Perhaps most shocking, in Shure’s view, an anonymous member of the intelligence community quoted in Ioffe’s story seemed to call for punishing the alleged culprits, alluding to intelligence of “medium confidence” that the alleged culprits were Russian.

“Of course, we also invaded Iraq with ‘medium confidence,’” Shure writes. “If ‘Havana syndrome’ has mercifully yet to be used to agitate for war as concretely as the imaginary nukes of Iraq were, it’s clearly been seized on by a national security apparatus formidably expanded since 9/11 — and if more people don’t come to their senses, harm will surely result.”

Meanwhile… Yesterday, during a House Intelligence Committee hearing, Rep. Eric Swalwell [Dem – California] pressed Intelligence Community leaders to acknowledge that the unexplained health incidents known as “Havana syndrome” are the result of targeted attacks.

“Considering that we are not doing this to our people, they are not doing this to themselves, public reports suggest they are happening in an escalating fashion worldwide, can we stop calling them incidents and call them attacks?”

CIA Director William J. Burns didn’t answer directly, but agreed that “real harm is being done to real people and we take each report very seriously.”

Swalwell called for an effort to hunt down those behind the suspected attacks, on par with the Intelligence Community’s effort to hunt down Osama bin Laden.

Senate Intelligence Committee Chair Mark Warner [Dem – Va.] said that the lack of information about the alleged Havana Syndrome is very problematic.

“The fact that we still don’t know for sure who did it and how these attacks were carried out is very, very problematic, to say the least. We are, in a bipartisan way, absolutely on top of this.”

“I think that the administration, when they reach their conclusion, will lay that out. The challenge will be, when they lay it out — particularly if it’s a nation-state that originates this activity — what we do then is going to pose one of the most challenging policy choices for this administration to date.”

During the Annual Intelligence and National Security Summit (Sept. 14 2021), CIA Deputy Director David Cohen stated that:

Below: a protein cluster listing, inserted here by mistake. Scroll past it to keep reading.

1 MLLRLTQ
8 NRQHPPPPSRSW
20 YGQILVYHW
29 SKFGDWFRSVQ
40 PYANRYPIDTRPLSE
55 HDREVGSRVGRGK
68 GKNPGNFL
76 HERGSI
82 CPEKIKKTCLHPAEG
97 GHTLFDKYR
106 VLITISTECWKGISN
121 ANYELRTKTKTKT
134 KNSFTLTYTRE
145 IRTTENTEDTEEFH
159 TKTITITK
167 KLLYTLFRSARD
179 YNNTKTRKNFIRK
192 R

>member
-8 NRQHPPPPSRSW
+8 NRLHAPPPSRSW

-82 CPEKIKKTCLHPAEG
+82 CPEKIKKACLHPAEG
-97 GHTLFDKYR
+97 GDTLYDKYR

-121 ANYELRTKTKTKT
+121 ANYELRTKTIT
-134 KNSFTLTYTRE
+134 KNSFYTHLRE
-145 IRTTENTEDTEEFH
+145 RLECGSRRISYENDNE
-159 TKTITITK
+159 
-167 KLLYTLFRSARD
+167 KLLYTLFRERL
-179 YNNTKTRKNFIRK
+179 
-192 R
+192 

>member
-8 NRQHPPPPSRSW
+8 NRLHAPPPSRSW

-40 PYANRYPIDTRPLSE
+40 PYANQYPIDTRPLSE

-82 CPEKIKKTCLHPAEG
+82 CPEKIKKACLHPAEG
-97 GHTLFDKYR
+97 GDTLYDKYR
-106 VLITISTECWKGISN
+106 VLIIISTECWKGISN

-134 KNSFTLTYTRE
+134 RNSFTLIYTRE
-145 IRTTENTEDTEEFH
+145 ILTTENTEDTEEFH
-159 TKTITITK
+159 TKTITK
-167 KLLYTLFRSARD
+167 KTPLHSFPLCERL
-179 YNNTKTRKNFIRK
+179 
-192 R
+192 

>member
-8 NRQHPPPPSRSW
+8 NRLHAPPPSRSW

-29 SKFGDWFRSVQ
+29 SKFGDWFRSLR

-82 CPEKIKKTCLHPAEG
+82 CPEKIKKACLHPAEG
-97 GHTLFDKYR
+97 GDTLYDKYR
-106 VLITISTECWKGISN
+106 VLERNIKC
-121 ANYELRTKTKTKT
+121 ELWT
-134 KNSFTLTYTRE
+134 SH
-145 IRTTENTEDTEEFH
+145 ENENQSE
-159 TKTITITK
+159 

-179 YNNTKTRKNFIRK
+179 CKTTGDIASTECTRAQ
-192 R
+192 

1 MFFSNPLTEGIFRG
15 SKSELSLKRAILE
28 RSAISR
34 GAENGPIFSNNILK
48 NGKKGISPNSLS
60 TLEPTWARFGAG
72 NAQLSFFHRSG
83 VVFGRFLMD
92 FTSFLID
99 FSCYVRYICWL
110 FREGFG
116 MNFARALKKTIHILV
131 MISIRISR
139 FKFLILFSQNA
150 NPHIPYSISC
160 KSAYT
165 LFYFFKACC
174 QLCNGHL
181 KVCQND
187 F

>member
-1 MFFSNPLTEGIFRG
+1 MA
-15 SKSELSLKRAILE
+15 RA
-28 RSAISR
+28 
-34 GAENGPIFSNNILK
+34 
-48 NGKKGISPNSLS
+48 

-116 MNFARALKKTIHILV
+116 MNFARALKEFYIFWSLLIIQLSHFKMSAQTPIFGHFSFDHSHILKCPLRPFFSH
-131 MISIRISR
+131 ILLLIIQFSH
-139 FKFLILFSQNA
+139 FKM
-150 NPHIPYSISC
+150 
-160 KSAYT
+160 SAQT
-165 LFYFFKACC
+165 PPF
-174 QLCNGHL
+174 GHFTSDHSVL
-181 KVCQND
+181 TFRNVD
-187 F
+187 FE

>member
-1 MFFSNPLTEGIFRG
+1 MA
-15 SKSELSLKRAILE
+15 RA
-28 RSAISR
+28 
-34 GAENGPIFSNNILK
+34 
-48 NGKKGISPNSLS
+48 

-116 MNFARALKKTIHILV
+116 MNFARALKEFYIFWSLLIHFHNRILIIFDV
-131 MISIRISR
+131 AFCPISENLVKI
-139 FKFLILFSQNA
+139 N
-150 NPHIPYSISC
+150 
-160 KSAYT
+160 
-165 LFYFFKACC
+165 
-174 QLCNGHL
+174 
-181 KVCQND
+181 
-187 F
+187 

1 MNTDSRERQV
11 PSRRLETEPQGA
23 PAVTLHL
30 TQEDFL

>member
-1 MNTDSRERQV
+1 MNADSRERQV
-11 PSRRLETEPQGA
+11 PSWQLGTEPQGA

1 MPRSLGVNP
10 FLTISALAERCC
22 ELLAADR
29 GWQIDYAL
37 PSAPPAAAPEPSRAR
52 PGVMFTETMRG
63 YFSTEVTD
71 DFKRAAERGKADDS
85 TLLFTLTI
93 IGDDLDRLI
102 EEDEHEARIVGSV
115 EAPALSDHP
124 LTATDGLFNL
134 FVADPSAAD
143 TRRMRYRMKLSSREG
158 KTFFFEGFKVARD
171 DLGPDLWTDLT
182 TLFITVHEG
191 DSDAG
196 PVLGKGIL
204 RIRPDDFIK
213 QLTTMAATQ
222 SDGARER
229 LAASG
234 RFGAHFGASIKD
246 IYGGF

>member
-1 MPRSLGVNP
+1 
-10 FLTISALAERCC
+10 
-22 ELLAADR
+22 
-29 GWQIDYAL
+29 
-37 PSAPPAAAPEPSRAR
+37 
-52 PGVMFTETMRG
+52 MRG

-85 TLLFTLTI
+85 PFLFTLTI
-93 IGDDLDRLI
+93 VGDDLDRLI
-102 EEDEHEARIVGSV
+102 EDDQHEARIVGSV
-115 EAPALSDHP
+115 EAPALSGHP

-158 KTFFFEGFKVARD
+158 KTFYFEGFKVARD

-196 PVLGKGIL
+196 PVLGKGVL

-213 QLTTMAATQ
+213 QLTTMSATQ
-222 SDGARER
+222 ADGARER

“It’s real. It’s affecting our officers. It’s affecting others around the community, in government, and we’re going to figure it out.”

I have great doubt that the CIA (or the ODNI) will release a declassified report. I am looking forward to hearing what Secretary of State Antony Blinken may have to say about “What and who is behind these incidents.” Stay tuned!

“The ODNI and the CIA are well aware that some people may soon be asking why the U.S. spends $85 billion annually on an intelligence community that cannot answer a basic question. General Hayden is right. You gotta get something for your money.”

Intel Today (Oct. 13 2021)

REFERENCES

U.S. Secretary of State Antony Blinken gives a speech on Modernizing American diplomacy — Automatic transcripts:

50:46
our embassy teams around the world are
50:47
still facing a dangerous pandemic
50:50
too many of our people have been
50:51
affected by the anomalous health
50:52
incidents that we continue to
50:54
investigate
50:56
i’ve met with colleagues around the
50:57
world who’ve been struck by these health
50:59
incidents
51:00
i’m deeply moved by what they’ve been
51:02
through
51:04
we will not spare any effort
51:06
to protect our people to make sure they
51:08
have access to the best care
51:10
and we will leave no stone unturned to
51:13
get to the bottom of what and who is
51:15
behind these incidents
51:16
and i’ll have more to say about that in
51:18
the next day
51:20
these incidents remind us that
51:22
being a diplomat
51:24
can be dangerous
51:26
and we must do everything we can to keep
51:28
our people
51:29
and their families safe.

=

Havana Syndrome — Secretary of State Antony Blinken to make an important announcement… Or not.